Things started looking up for HIV patients in the early nineties, more than a decade after the first cases were discovered in the United States. With protease inhibitors and other medical therapies, the virus no longer claimed the lives of the majority of people in Kent’s care. “People just came back to life.”
Some of those individuals are still alive today. “I have these 25-year relationships with these patients who were basically at death’s door.”
Although Kent recognizes the magnitude of his work back in the early years of the AIDS crisis, he doesn’t want to glorify it. “We were all there on the front lines, and we felt like we were doing something important and meaningful.”
Today, HIV is no longer a death sentence. It is a chronic condition that can be managed with medications and even prevented with treatments like pre-exposure prophylaxis, or PrEP. Kent is hopeful some of his patients might see a cure for HIV in their lifetime.
He believes more primary care physicians need to be trained to work with HIV to expand access to treatment and help normalize the condition. By giving patients the option to see their regular doctor, the medical community can make living with HIV part of mainstream medical care.
“I see HIV as a primary care condition,” Kent said. “I don’t think you have to go to a specialty clinic just because you have HIV.”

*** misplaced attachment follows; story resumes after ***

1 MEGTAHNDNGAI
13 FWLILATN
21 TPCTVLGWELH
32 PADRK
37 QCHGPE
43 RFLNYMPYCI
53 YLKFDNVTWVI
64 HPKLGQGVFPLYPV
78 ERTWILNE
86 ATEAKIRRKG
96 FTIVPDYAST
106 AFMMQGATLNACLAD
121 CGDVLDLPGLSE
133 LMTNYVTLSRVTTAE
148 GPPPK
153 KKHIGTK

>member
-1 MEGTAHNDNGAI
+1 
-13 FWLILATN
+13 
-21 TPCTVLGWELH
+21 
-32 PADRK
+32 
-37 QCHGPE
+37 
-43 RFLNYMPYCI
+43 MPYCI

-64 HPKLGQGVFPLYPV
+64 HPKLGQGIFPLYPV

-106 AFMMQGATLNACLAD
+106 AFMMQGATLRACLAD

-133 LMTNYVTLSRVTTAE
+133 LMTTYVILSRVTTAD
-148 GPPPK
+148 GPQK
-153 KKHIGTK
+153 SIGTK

Advances in HIV treatment have only been part of the battle; the other is getting people into care and keeping them in care.
Today, healthcare disparities among those affected by HIV complicate the “Getting to Zero” mission, which aims for zero new HIV infections, zero deaths, and zero stigma.
In particular, he highlighted the importance of reaching vulnerable and underserved communities like the homeless and people of color living in the South. Two barriers that keep Black HIV patients from getting the care they need are medical racism and mistrust of doctors.
“We definitely need more outreach into those communities with culturally-competent clinicians who can establish trust, because our biggest challenge right now is accessing these communities.”
In Santa Clara County, medical teams serve homeless encampments and bilingual Latinx community outreach workers manage care for Latino HIV patients. “The outreach workers will go to someone’s house. If we have a patient that missed their appointments, or didn’t refill their medication, they’ll go to their house. They’ll meet them where they work.”
Translators of every known language are available at the PACE Clinic, which offers additional services like counseling, psychiatry, nutrition guidance, and a treatment adherence program.
“We have world-class institutions here in Santa Clara County with the expertise that you don’t see hardly anywhere else in the world, much less, our country or our state.”
Kent grew up admiring his father’s impact on people as an obstetrician. Working at the PACE Clinic has helped him to fulfill the societal benefit of the medical career he always wanted.
Working in Family Medicine at Stanford Health Care and the PACE Clinic has proven beneficial to him and his patients.
“If one of my Stanford HIV patients loses their insurance, then I can see them at PACE Clinic. I love that because then I don’t have to lose them. So, I have one foot in both worlds—enabling that continuity of care that I think is really helpful. I feel very fortunate.”